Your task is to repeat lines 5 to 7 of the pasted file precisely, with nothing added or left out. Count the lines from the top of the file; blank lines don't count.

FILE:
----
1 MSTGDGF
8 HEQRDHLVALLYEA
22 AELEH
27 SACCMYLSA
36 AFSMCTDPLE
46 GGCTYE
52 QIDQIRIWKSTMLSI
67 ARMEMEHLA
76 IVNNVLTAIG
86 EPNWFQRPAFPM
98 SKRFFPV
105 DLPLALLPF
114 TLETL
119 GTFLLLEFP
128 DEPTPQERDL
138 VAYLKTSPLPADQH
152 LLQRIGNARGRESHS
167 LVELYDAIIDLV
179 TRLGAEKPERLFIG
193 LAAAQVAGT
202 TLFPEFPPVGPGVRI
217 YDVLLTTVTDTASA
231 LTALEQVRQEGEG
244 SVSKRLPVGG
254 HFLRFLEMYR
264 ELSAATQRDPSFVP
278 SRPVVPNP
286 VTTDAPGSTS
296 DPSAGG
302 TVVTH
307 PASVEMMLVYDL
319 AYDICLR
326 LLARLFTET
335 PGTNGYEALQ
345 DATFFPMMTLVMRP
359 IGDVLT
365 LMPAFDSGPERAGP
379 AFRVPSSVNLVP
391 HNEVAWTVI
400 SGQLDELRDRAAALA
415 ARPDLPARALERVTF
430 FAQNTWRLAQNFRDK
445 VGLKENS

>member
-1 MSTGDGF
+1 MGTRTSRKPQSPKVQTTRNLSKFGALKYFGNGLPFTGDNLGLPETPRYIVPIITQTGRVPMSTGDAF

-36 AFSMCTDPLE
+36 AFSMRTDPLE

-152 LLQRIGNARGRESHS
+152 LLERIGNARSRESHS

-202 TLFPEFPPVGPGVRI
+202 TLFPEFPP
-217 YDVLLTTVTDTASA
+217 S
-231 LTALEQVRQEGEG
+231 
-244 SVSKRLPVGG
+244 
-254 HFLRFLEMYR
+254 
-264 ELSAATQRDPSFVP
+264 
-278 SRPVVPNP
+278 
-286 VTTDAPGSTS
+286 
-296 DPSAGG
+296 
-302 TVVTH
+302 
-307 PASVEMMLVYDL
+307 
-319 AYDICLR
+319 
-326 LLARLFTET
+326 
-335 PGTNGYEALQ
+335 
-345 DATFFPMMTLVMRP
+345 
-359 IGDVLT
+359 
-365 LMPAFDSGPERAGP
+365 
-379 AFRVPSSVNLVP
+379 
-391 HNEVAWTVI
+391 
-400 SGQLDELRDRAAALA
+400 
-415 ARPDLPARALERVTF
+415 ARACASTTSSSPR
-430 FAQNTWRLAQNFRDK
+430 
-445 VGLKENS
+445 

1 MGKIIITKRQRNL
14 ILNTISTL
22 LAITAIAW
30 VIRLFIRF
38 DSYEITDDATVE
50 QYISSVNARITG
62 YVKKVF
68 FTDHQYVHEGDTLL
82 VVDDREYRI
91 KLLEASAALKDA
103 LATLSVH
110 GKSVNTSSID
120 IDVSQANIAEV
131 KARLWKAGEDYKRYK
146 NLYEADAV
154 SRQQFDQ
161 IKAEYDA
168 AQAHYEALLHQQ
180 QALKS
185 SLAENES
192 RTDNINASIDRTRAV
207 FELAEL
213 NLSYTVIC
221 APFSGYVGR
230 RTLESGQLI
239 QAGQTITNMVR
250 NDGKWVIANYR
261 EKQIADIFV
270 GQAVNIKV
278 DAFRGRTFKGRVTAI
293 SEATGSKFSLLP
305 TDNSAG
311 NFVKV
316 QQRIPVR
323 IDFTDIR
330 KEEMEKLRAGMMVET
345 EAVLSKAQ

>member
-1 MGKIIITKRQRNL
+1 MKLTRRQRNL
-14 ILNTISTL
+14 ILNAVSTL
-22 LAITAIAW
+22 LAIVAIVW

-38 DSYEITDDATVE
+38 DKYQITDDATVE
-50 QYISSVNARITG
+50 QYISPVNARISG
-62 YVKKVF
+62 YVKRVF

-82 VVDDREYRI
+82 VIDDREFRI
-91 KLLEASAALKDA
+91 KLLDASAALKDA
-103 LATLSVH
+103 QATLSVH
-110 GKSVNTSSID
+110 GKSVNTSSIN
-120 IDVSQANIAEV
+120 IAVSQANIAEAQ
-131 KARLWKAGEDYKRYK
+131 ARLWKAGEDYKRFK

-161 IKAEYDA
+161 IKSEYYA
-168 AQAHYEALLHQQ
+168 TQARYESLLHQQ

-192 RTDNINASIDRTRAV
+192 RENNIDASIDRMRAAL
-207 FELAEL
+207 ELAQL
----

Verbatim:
36 AFSMCTDPLE
46 GGCTYE
52 QIDQIRIWKSTMLSI